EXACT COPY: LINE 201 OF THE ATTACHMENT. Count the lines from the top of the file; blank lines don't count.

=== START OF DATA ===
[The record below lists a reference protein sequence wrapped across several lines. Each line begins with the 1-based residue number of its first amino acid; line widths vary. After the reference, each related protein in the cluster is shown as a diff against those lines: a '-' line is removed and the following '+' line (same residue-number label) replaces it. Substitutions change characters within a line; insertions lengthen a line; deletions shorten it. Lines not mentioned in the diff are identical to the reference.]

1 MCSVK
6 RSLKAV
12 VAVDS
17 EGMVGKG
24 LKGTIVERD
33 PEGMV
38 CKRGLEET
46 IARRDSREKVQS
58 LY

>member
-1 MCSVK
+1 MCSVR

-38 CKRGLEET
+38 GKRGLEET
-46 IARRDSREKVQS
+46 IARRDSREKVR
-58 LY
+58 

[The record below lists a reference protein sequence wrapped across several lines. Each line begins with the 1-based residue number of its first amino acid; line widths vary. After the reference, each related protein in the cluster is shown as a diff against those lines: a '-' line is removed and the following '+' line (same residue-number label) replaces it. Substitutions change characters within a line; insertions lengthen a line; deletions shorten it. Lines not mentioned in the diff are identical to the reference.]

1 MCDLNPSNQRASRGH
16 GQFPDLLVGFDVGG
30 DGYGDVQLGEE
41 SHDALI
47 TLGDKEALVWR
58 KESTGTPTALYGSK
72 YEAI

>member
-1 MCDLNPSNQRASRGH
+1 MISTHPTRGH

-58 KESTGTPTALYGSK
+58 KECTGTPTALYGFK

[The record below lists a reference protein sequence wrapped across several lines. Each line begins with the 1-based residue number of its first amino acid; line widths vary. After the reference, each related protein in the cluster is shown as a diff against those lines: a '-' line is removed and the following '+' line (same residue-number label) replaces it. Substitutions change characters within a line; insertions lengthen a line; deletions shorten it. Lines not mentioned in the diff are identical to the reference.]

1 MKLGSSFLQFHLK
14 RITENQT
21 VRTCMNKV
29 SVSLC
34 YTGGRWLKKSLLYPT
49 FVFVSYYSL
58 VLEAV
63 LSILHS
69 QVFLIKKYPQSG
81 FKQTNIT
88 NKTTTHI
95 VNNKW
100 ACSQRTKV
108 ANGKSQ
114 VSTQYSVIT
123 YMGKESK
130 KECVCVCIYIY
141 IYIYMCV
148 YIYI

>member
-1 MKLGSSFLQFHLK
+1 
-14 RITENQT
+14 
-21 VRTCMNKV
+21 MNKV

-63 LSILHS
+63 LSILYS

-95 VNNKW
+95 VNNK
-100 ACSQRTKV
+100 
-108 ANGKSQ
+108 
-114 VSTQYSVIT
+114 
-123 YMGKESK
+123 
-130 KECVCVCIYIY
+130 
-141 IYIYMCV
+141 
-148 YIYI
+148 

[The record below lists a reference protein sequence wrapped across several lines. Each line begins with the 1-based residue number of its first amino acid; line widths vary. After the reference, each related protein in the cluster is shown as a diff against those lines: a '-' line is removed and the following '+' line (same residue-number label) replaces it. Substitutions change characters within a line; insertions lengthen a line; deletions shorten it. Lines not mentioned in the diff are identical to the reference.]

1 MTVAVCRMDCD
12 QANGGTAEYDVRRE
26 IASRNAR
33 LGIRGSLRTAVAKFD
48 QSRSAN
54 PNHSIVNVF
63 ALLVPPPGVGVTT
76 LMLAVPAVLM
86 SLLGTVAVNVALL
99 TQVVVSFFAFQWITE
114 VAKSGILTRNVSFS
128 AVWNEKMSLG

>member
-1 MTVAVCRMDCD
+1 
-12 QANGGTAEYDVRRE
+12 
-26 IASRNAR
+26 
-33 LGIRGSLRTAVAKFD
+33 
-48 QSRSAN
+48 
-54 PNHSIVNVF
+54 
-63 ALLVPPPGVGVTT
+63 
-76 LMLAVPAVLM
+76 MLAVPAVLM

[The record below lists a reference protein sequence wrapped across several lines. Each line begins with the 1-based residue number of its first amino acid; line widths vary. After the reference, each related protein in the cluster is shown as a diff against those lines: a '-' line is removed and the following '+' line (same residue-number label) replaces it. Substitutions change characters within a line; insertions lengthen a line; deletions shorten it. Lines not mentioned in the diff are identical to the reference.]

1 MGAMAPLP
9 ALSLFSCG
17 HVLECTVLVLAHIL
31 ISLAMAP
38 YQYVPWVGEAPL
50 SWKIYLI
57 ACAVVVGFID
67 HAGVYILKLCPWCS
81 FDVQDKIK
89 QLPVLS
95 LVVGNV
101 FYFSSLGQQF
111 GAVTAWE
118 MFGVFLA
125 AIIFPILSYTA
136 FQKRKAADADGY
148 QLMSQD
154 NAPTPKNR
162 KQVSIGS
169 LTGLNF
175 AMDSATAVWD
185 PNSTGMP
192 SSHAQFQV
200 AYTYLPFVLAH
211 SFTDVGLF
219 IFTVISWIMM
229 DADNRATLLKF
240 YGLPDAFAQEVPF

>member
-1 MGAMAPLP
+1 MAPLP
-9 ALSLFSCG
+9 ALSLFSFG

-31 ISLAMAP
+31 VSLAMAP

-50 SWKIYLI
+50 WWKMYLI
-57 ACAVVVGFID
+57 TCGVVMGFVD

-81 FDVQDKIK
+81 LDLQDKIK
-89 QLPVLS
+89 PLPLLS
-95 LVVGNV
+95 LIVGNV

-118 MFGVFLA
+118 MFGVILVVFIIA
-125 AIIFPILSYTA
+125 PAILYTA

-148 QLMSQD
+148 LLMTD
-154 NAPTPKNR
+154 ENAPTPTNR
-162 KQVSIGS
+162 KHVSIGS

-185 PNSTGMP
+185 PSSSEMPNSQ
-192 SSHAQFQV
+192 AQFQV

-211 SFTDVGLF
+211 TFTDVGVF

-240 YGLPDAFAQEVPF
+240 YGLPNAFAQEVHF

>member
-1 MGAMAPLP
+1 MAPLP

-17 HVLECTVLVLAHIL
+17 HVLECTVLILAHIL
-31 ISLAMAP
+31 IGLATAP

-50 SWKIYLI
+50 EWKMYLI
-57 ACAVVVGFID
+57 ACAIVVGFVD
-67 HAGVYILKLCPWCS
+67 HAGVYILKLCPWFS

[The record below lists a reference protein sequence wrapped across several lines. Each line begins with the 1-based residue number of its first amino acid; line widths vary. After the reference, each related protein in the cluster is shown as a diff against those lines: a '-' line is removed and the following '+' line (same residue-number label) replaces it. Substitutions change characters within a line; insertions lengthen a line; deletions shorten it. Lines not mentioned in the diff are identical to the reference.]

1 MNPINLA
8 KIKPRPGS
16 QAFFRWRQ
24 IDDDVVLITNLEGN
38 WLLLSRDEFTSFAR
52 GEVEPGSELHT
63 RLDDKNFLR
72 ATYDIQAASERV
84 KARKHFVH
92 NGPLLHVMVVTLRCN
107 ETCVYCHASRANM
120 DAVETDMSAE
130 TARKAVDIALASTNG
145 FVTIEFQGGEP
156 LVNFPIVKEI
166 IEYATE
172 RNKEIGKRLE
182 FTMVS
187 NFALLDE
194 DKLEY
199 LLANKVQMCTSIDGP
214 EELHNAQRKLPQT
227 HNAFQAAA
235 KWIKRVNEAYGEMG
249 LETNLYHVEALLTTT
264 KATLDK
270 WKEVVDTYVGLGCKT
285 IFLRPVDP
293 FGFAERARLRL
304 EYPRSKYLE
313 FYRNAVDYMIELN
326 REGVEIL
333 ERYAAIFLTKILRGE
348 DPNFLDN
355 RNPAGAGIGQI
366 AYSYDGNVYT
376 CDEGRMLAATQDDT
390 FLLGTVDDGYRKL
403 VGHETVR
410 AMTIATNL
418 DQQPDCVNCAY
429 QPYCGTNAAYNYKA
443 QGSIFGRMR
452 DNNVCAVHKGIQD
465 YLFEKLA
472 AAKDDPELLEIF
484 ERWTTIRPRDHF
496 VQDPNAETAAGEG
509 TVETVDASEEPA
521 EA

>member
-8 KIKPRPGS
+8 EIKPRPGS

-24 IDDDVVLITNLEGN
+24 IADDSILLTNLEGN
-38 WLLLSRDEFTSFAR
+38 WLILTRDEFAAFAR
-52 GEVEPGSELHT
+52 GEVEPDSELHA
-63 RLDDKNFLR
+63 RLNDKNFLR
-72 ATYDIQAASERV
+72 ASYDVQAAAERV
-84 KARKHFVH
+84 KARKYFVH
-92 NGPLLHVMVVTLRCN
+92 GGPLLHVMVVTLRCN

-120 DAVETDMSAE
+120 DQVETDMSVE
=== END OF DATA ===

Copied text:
166 IEYATE